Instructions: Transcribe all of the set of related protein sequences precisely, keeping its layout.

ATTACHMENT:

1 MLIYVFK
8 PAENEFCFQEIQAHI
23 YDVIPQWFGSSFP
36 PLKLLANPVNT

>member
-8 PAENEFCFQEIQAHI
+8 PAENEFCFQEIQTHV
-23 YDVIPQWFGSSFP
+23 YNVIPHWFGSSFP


1 MLIYVFK
8 PAENEFCFQEIQAHI
23 YDVIPQWFGSSFP
36 PLKLLANPVNT

>member
-8 PAENEFCFQEIQAHI
+8 PAENEFCFQEIQTHV
-23 YDVIPQWFGSSFP
+23 YNVIPHWFGSSFP